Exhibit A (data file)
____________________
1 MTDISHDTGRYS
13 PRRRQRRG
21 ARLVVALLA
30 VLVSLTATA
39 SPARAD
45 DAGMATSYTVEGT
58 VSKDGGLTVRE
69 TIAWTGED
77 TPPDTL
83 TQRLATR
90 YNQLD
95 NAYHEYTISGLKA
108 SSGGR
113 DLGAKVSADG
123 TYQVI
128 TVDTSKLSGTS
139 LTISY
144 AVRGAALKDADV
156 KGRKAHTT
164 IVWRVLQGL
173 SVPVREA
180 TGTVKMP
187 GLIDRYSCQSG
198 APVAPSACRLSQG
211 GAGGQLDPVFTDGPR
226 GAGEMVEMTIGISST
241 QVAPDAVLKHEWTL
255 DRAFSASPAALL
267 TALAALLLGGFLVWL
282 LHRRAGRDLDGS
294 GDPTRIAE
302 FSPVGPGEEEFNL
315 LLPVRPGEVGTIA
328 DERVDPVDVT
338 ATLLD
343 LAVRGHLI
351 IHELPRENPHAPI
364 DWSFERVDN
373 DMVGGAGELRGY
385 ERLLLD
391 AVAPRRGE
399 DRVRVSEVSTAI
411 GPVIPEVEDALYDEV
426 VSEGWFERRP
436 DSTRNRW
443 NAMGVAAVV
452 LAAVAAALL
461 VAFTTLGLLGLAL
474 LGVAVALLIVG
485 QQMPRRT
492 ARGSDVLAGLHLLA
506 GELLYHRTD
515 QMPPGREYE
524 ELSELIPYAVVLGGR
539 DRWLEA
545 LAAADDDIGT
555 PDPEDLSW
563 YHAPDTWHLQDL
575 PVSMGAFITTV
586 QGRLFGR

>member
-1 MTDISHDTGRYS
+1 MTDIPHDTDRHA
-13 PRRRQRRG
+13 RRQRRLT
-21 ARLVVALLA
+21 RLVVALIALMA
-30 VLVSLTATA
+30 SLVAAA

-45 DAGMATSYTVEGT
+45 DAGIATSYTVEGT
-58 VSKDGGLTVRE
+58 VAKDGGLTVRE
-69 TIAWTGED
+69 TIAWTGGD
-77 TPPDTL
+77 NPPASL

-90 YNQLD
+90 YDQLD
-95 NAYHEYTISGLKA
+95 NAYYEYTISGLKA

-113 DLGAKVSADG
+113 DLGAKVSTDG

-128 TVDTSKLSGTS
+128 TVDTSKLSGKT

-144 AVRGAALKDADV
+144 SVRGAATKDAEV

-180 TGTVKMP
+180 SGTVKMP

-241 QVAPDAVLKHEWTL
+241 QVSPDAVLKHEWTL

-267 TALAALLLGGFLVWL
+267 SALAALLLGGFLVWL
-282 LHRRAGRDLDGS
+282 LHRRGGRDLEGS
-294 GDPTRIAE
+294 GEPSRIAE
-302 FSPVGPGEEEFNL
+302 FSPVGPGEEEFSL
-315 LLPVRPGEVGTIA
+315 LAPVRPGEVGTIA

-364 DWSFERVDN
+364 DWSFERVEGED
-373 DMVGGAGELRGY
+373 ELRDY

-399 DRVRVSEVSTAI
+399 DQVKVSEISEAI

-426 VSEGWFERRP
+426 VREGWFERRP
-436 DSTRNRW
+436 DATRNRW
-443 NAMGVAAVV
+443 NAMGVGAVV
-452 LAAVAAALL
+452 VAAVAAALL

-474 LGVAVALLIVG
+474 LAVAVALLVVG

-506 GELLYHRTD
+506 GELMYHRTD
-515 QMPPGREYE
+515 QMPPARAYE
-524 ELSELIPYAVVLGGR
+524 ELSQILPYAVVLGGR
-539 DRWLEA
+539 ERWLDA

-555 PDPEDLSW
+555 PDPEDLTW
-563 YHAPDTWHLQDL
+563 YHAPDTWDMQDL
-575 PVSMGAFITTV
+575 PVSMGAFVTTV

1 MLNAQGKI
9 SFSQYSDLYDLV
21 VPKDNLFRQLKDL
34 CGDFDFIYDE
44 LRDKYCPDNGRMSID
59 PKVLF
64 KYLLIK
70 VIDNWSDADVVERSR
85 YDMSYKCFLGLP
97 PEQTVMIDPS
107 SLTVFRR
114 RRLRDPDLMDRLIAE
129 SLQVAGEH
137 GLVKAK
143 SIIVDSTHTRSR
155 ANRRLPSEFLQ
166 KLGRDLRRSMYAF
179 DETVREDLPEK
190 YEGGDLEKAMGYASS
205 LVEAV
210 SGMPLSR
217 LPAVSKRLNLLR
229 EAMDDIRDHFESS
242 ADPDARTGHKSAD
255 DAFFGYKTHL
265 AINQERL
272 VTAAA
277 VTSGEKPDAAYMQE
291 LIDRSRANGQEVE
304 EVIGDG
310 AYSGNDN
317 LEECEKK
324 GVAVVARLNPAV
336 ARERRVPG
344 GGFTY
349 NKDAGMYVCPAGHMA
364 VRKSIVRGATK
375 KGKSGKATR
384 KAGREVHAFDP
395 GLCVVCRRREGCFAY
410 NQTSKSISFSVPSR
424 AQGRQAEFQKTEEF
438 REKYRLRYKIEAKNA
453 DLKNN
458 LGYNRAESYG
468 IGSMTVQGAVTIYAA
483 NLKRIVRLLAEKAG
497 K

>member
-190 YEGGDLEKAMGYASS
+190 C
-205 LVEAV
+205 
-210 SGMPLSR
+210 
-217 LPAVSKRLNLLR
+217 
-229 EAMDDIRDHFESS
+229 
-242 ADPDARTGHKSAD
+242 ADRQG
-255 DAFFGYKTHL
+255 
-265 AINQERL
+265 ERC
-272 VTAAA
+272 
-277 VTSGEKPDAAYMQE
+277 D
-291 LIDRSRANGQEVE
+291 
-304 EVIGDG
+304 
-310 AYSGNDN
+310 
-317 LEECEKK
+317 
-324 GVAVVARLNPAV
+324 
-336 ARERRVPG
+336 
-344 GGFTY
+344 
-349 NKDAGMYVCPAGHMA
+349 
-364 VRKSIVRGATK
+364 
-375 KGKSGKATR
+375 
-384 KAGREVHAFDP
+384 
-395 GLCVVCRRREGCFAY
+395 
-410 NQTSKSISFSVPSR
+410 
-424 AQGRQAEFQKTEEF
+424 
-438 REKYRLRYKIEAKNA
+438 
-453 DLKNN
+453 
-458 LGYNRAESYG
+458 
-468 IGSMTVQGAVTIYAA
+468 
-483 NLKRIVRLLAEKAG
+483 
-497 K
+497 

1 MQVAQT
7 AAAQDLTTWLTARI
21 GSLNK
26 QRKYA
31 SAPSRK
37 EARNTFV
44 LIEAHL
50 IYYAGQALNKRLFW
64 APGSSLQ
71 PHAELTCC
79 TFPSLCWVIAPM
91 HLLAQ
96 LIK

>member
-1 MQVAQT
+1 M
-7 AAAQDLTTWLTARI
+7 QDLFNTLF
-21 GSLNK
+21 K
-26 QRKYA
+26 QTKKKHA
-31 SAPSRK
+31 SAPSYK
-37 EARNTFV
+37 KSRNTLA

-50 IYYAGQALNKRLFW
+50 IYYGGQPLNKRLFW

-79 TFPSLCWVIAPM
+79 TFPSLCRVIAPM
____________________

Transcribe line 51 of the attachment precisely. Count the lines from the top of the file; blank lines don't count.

492 ARGSDVLAGLHLLA